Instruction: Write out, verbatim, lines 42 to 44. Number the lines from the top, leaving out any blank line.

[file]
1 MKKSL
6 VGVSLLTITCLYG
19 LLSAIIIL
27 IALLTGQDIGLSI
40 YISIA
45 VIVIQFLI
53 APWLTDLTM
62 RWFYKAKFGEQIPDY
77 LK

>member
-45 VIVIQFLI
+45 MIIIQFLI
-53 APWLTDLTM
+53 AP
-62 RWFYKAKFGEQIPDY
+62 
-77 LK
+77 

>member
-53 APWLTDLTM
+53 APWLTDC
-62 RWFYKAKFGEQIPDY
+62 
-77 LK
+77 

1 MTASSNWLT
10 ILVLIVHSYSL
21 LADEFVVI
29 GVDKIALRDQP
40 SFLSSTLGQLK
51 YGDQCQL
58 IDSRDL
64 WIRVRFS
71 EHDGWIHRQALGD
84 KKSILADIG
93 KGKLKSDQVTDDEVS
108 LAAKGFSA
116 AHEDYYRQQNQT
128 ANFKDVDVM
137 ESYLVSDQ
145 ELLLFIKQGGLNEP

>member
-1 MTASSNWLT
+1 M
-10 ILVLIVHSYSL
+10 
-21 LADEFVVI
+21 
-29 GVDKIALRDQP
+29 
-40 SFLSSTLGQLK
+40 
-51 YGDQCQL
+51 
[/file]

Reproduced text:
>member
-1 MTASSNWLT
+1 M